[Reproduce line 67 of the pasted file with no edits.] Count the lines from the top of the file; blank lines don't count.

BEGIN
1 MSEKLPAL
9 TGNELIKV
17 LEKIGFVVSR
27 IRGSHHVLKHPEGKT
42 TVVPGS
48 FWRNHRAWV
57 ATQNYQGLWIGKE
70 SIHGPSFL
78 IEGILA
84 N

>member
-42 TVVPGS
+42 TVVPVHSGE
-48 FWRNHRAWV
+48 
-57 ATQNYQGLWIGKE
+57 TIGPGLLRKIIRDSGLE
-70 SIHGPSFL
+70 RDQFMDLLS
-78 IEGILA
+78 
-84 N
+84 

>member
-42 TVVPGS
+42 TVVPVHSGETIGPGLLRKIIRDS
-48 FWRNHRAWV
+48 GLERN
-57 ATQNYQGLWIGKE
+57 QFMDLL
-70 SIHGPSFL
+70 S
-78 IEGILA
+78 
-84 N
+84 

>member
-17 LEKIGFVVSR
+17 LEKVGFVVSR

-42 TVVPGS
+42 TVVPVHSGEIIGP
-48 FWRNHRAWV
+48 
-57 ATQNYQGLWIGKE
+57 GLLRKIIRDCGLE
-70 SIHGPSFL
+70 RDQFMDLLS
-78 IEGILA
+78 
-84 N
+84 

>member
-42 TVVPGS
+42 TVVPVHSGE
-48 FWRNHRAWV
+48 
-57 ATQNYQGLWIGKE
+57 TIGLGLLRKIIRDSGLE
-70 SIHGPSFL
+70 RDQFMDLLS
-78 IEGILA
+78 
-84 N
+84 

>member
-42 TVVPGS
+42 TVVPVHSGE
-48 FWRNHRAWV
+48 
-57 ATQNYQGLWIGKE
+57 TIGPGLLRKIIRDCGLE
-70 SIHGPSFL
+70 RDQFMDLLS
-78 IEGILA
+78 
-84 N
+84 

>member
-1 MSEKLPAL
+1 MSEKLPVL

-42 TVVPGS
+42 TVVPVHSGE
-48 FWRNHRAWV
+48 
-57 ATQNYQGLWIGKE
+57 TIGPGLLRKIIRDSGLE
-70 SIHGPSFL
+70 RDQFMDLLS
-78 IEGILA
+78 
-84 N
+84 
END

+42 TVVPVHSGE